BALTIMORE -- The Miami Dolphins weren't going to finish the season with an undefeated road record. They were due to lose away from Sun Life Stadium. In that regard, Sunday's result from M&T Bank Stadium shouldn't make Dolfans depressed.
But in many ways, how the afternoon unfolded for the Dolphins was more alarming than one defeat to a formidable opponent.
Halfway into the season, the Dolphins are a .500 club that doesn't seem to know what it is or what it can be.
"I think it's obvious right now we can't beat the great teams," Miami receiver Brandon Marshall said. "We can't beat the good teams. I can't put my finger on it. We just shoot ourselves in the foot."
The Dolphins' losses are to each of the teams rated No. 1 through 4 in ESPN.com's latest Power Rankings. The New England Patriots, New York Jets and Pittsburgh Steelers previously defeated them.
The schedule has been unkind, but Dolphins owner Stephen Ross predicted they would go to the Super Bowl. The Dolphins can't go 0-4 against the best teams in the league and consider themselves near elite.
On a day when the Cleveland Browns walloped the Patriots, a Dolphins' victory would have muddled up the AFC East standings.
But about a quarter into the game, the Ravens demonstrated they were in command.
Had Baltimore not continually frittered away opportunities, the score would have been much more lopsided. Baltimore was pathetic in the red zone, finishing with a touchdown once on seven trips.
The Ravens had the edge on offense, defense and special teams. They had the ball for 38 minutes, 22 seconds and rolled up 402 total yards. They doubled the Dolphins' 73 rushing yards. The Ravens didn't punt.
The Dolphins pride themselves on being a physical club, but they were dominated that way.
"We didn't tackle worth a crap," Dolphins head coach Tony Sparano said barely above a whisper. "We're a lousy tackling football team today, and we gave them opportunities by not getting people on the ground a couple times out there, didn’t execute calls properly, checkdowns to backs end up being big plays."
Ravens running back Ray Rice was virtually ignored by defenders a few times. Rice had a game-high seven catches for 97 yards in addition to his 83 yards rushing.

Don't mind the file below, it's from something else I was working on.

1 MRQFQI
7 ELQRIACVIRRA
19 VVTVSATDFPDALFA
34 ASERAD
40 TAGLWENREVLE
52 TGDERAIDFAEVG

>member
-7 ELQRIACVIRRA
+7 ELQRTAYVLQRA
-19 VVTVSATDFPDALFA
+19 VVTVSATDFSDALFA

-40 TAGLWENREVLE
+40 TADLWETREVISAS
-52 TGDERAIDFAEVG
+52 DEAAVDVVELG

"It was a ridiculous performance by our defense," Dolphins inside linebacker Channing Crowder said. Crowder's frustrations boiled over in the third quarter, when Ravens fullback Le'Ron McClain allegedly spit in his face. McClain denied Crowder's accusation.
The Dolphins' offense was sensational on its first possession, and the effect should have been inspiring for a struggling crew that went into the weekend with the NFL's second-fewest touchdowns.
Ronnie Brown ran six times for 45 yards. His first two carries went for 12 and 14 yards. Brown capped the drive with a 12-yard touchdown run, making it appear way too simple.
"We were knocking them off the ball," Dolphins quarterback Chad Henne said. "But then we didn't execute as well."
Brown had one more carry in the first half and two more in the second half.
The Dolphins didn't score another touchdown. They got inside the Ravens' 30-yard line twice more and managed one field goal. Late in the second quarter, they had a third down at the Ravens' 1-yard line and called a play-action pass. Henne's throw knuckled out of tight end Anthony Fasano's reach.
"That's a throw that I need to make," Henne said. "That was my fault. He was wide open."
Henne had a rough afternoon. He threw three interceptions -- not all his fault -- and didn't have a touchdown pass. Over his past three games, he has one TD and five interceptions.
Henne drew the ire of Miami's coaching staff three plays into the second half. On a third-and-10 play, he was forced to scramble and rather than fight for the first down, slid feet first for a 7-yard gain.
F-bomb screams about Henne's decision were audible from the Miami coaches booth adjacent to the press box.
Although the Ravens missed a field goal in the second quarter, they made more plays on special teams.
The Dolphins had 10 men on the field on a Ravens punt, leaving cornerback Cary Williams uncovered for a 13-yard first-down reception one play after the alleged spitting incident and subsequent skirmish. The Dolphins nearly gave up a safety on a kickoff return.
So what are the Dolphins? Are they a contender? Are they as average as their 4-4 record would suggest? Are they victims of a tough schedule?
Halfway into the season, they don't have a handle on any of those answers.
"We've been inconsistent all year, game to game, series to series," Marshall said. "We won't beat anybody playing the way we do with this up-and-down football. We've got to find solutions and eliminate these problems we're having."